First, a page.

According to Stan Katz, who is a member of the writing team that posts on the Chronicle of Higher Education's Brainstorm blog, the story that appeared on the front page of yesterday's New York Times definitely falls into the latter category. In one of today's posts, Katz immediately makes plain his opinion of the article: "Has The New York Times lost it completely?" He then goes on to assert that the submission of an as-yet unpublished article to the American Historical Review is hardly newsworthy.
He's probably right about that. However, it's also apparent that he's not exactly a neutral observer:
So far as I can tell [from reading the article], someone named Peter Klingman (identified only as "an historian" -- but not an historian I have ever heard of before) has submitted an article to the American Historical Review alleging that (my friend) Stanley Kutler deliberately manipulated his published transcriptions of the Nixon tapes (in his 1997 Abuse of Power: The New Nixon Tapes) so as to exonerate John Dean from complicity in the Watergate cover-up.Katz may well be right about Kutler's intentions. However, as one of the people who commented on this post asserted, John Dean's subsequent career as a lecturer and television commentator roundly critical of the present-day Republican Party does make the level of his involvement in Watergate an ongoing matter of public interest.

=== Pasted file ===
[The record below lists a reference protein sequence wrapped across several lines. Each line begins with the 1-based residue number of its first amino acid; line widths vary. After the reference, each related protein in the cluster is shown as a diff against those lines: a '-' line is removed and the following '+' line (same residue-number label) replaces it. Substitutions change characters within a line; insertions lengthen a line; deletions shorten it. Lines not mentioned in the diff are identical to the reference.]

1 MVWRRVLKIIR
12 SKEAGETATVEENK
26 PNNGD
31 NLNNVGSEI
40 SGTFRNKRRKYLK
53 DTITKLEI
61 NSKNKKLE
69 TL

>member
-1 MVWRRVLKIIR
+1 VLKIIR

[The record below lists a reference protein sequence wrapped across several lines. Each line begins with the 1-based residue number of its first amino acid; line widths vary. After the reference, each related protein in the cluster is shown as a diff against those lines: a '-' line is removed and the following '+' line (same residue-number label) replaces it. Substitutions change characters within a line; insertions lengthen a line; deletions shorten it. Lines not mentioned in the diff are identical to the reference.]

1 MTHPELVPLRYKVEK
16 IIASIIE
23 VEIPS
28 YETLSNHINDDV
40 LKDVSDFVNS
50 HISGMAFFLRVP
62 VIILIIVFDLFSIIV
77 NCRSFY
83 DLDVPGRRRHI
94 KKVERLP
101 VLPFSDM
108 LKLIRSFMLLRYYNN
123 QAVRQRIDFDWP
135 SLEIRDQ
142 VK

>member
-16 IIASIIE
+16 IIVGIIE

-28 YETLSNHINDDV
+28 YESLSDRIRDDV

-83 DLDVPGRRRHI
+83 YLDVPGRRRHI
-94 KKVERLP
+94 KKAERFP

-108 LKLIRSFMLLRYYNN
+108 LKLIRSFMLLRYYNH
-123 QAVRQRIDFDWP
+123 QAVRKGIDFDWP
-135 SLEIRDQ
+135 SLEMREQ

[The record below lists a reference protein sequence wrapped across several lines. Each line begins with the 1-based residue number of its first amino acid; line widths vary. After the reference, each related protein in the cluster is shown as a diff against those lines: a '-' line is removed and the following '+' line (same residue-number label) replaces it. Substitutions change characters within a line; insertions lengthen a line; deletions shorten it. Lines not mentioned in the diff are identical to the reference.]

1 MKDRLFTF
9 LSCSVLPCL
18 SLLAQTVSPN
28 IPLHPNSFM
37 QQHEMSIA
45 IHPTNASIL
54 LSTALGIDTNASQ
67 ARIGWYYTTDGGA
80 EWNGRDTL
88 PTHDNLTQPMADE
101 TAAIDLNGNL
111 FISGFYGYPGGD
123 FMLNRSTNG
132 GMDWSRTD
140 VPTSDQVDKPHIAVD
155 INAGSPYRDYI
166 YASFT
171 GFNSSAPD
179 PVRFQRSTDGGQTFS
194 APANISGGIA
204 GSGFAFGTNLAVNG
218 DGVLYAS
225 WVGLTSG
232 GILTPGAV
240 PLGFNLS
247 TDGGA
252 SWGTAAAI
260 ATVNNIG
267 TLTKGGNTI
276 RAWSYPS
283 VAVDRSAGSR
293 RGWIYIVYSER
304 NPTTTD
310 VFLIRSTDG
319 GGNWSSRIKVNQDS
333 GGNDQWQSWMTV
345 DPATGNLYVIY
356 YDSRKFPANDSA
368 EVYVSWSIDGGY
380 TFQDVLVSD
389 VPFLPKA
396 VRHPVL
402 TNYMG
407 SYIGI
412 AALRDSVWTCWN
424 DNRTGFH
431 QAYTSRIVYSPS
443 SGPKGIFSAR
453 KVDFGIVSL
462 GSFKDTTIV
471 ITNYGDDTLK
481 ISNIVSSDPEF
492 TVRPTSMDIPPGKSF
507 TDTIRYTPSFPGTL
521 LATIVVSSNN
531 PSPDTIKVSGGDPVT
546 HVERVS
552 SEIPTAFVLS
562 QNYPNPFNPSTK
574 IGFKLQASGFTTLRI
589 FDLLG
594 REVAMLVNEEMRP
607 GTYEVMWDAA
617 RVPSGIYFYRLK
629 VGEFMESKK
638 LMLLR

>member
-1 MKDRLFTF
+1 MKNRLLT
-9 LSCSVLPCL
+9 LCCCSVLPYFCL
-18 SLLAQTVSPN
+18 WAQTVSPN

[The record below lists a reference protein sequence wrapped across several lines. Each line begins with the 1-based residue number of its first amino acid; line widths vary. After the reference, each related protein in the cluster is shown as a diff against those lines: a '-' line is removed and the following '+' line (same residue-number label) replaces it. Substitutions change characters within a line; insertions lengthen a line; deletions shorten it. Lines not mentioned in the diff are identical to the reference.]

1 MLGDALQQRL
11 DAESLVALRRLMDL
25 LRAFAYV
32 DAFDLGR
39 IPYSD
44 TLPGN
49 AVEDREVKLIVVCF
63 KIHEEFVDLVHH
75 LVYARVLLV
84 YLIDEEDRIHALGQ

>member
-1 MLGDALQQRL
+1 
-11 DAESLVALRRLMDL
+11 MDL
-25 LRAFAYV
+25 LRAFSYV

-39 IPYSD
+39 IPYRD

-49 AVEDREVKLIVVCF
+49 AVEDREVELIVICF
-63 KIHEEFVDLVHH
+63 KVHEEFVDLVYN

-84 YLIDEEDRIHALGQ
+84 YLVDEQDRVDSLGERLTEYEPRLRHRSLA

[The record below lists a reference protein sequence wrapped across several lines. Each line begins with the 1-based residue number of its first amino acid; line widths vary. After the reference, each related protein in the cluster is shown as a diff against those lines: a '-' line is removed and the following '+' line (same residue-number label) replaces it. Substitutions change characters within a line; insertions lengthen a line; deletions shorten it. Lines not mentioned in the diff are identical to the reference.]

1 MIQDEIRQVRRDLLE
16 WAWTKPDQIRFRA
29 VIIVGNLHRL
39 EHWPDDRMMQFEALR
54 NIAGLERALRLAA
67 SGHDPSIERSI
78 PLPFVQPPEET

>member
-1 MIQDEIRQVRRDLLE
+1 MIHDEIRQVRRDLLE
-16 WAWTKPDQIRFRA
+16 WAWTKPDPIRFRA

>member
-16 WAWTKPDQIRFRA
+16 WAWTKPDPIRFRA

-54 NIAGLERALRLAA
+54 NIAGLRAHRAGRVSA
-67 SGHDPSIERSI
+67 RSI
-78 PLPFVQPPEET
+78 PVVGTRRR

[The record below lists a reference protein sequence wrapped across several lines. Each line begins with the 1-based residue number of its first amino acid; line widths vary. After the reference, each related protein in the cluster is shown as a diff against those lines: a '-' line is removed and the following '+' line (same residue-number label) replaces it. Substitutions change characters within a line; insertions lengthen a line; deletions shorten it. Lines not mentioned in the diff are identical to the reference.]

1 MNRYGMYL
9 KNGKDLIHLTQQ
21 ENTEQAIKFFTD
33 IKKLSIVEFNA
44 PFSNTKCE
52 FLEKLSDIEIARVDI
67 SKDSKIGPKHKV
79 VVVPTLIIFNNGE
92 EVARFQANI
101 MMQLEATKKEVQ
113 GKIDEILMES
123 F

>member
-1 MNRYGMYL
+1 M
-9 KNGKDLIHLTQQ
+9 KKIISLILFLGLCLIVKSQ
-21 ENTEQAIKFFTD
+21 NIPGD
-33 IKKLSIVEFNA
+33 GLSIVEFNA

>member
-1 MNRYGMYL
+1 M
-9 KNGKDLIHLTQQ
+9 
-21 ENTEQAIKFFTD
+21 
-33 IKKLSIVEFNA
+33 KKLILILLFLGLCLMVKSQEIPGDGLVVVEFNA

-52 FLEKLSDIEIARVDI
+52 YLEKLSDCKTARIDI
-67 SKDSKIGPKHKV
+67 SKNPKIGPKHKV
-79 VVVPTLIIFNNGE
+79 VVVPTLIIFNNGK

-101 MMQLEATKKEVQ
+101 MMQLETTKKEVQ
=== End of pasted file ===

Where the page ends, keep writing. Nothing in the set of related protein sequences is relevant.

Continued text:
. . . . Kutler’s book was only an attempt to make some of the material quickly available in print for the use of the public. Despite Joan Hoff’s quoted statement that Abuse of Power is “used authoritatively,” Kutler has never claimed to have published the full and official record, and any trained historian would know that his book is not authoritative in that sense. His subject was Nixon’s complicity, not Dean’s, and there is no evidence that he consciously manipulated his transcriptions.
Frankly, I'm not sure whether Stanley Kutler or Peter Klingman is closer to the truth, and for the time being, I'm going to assume that they are both people of integrity. I haven't had the chance to listen to the audio recordings posted on the Times site and compare them to the transcripts in Kutler's book, and I suspect that the debate will continue to rage on even after the U.S. National Archives and Records Administration (NARA) releases the March 1973 tapes that are at the center of this controversy.
I'm going to keep an eye on this upheaval, but I probably won't comment further unless a) something incredibly important happens or b) subsequent developments highlight its archival ramifications.